A series of recent decrees of the Congregation of the Causes of Saints caught media headlines because they included the recognition of the herioc virtues of Pope Pius XII and Pope John Paul II. A report of the approval of the decrees by Pope Benedict XVI can be found here, and the Vatican news service report in Italian here.
But there are some other interesting decrees among the "small print", so to speak. Of interest to Catholics in England is the recognition of the heroic virtues of Sr Mary Ward, foundress of the Institute of the Blessed Virgin Mary, and institute now known as the Congregation of Jesus. Corrections in the comments box if my memory is wrong, but this is, I think, an order whose spiritual roots are alongside those of the Society of Jesus.
Also among the decrees is the recognition of the martyrdom of Fr Jerzy Popieluszko. This absolves Fr Jerzy from the miracle needed for beatification; but, given the dimensions of his murder that might be considered political, it is significant to see that he has been recognised as a martyr. Archbishop Oscar Romero can be thought of as a martyr in very much the same way as Fr Popieluszko, though he acted in the context of a regime that would be considered "on the right" where Fr Popieluszko acted in the context of a regime "of the left".
Another decree recognises a miracle attributed to the intercession of Chiara "Luce" Badano, a young member of the Focolare. This opens the way to her beatification only twenty years after her death.
I would like, however, to reflect on the idea of "heroic virtue". The careful enquiry into the life and work of a candidate for sainthood is what one might call a necessary, but not sufficient, step to canonisation. If this enquiry does not result in a positive outcome, the cause is not pursued further. If it idoes achieve a positive outcome, due study is then made to verify a miracle due to the intercession of the person concerned. All of this is to demonstrate that the person is in heaven, and able to intercede effectively before the Father on our behalf.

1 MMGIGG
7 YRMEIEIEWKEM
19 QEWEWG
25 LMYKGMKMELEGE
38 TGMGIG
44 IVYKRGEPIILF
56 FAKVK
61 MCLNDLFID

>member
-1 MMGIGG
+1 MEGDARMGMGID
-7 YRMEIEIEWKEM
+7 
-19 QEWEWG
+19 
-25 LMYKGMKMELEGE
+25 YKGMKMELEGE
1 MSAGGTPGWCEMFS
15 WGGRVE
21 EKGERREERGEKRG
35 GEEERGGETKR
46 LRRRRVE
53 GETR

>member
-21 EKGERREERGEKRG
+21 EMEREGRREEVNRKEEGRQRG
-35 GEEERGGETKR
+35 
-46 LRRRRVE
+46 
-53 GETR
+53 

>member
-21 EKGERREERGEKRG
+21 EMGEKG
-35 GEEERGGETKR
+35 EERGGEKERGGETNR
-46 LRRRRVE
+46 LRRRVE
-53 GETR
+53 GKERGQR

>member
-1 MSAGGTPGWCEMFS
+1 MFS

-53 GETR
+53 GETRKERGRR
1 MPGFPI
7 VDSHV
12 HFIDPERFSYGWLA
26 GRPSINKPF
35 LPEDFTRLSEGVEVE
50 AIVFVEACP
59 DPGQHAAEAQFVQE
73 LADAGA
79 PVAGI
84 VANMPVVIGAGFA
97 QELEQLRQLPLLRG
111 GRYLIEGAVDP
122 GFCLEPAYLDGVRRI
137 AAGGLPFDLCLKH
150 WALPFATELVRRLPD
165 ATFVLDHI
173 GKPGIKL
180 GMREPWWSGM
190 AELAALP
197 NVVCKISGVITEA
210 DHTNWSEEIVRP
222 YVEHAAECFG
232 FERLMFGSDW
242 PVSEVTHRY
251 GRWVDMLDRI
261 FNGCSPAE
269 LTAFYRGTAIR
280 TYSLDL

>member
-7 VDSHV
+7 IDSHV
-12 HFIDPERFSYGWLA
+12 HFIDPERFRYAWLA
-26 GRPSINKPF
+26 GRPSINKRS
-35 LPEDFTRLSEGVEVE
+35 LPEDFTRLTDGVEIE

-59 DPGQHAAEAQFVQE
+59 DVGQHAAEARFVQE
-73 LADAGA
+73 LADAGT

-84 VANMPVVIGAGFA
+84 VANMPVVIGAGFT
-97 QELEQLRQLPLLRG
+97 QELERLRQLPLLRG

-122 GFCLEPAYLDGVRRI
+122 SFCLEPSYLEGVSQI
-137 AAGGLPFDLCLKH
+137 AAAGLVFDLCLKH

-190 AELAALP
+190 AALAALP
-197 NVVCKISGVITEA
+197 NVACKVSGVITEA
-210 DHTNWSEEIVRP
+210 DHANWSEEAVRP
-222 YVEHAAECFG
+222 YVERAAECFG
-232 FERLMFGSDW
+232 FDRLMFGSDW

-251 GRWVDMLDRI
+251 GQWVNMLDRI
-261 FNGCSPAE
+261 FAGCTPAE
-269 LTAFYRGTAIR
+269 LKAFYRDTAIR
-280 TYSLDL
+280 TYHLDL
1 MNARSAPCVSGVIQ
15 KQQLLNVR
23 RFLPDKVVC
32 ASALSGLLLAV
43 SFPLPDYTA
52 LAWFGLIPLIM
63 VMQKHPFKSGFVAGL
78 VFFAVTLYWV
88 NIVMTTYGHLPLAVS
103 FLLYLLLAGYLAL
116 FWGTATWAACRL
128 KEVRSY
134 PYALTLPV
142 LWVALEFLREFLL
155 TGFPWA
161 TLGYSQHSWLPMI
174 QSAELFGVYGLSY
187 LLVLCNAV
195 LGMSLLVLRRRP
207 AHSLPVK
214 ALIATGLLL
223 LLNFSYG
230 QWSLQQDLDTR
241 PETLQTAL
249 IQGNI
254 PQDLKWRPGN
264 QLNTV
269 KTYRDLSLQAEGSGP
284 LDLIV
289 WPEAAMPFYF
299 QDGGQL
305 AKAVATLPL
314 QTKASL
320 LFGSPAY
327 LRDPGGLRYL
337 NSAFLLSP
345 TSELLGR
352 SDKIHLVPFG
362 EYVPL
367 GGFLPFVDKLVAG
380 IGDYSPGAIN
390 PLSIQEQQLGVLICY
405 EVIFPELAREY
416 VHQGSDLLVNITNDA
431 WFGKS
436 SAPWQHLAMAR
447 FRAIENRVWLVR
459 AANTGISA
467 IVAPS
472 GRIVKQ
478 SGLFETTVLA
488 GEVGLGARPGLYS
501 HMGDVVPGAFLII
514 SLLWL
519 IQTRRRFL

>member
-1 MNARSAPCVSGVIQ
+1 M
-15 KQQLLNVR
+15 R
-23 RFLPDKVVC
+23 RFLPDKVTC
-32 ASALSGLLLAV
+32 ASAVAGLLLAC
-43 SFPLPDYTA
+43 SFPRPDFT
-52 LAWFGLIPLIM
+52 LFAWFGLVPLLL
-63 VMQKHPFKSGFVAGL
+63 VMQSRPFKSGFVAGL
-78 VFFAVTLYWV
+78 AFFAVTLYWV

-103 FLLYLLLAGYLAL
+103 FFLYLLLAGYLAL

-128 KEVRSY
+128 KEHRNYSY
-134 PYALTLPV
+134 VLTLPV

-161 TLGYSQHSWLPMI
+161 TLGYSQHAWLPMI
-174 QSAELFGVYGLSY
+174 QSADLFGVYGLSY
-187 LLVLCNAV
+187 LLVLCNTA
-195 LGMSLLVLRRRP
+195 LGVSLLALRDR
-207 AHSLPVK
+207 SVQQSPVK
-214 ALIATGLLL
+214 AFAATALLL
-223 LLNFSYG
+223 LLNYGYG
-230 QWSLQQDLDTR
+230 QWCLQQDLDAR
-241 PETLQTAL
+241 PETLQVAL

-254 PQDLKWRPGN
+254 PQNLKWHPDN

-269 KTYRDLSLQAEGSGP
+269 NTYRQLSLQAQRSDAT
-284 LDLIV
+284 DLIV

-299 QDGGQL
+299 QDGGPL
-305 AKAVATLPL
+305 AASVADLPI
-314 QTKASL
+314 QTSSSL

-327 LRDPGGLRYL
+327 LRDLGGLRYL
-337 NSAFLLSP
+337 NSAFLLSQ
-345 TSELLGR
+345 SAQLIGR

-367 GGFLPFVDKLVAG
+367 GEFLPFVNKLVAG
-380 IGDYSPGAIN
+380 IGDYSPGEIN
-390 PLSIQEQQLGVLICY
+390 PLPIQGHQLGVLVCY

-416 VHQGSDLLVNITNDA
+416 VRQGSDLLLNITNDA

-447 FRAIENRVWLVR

I sometimes wonder whether those who are subsequently canonised really felt that they were doing anything heroic, or whether they just felt they were doing simply what would have been expected of anyone in their situation. One thinks in comparison of this interview with Able Seaman Kate Nesbitt, who recently was awarded the Military Cross for bravery. There are people who will almost certainly never be canonised but who nevertheless carry out acts of human charity that are heroic, they themselves though thinking of them as something quite ordinary and what anyone else would do in their situation.
Like the gentleman of about 80 years who, every day almost without exception, and for two or three hours, visits his wife in a nursing home. His wife has been seriously disabled by strokes, and does not communicate.
And children who spend time looking after and being with their parents as they grow older, particularly at times when their parents are ill.
Or those who remain faithful as a family member suffers from addiction.
These are people who are worth blogging about.
[See also Saint News at the Hermeneutic of Continuity.]